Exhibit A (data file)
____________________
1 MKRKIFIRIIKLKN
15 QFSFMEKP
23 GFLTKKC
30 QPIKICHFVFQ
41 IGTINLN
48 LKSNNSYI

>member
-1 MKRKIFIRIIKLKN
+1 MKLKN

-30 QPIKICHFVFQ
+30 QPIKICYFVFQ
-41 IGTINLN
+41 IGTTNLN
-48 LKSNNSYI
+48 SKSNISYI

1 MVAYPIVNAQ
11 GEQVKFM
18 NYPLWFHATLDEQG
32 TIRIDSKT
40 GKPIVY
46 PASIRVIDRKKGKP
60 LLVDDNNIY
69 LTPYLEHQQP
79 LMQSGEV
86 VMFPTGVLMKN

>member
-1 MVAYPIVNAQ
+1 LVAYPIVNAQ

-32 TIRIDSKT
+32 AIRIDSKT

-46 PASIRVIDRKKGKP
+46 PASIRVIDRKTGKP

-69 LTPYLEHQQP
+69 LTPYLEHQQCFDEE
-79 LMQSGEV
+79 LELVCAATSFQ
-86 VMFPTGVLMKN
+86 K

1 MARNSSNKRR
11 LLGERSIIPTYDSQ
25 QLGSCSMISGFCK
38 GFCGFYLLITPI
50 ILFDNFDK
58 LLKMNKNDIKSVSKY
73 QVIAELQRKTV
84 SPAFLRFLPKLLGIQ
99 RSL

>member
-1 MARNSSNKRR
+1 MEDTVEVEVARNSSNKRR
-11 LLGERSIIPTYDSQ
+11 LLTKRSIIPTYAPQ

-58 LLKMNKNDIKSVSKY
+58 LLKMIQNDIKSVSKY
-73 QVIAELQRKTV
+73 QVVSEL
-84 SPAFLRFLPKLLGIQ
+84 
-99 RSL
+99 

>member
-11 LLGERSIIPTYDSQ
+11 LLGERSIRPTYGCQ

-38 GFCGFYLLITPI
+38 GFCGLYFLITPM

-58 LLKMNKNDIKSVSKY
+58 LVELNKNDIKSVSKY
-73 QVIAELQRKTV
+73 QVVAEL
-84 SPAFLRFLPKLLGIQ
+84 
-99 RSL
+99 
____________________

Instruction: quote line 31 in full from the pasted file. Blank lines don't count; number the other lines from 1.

-46 PASIRVIDRKKGKP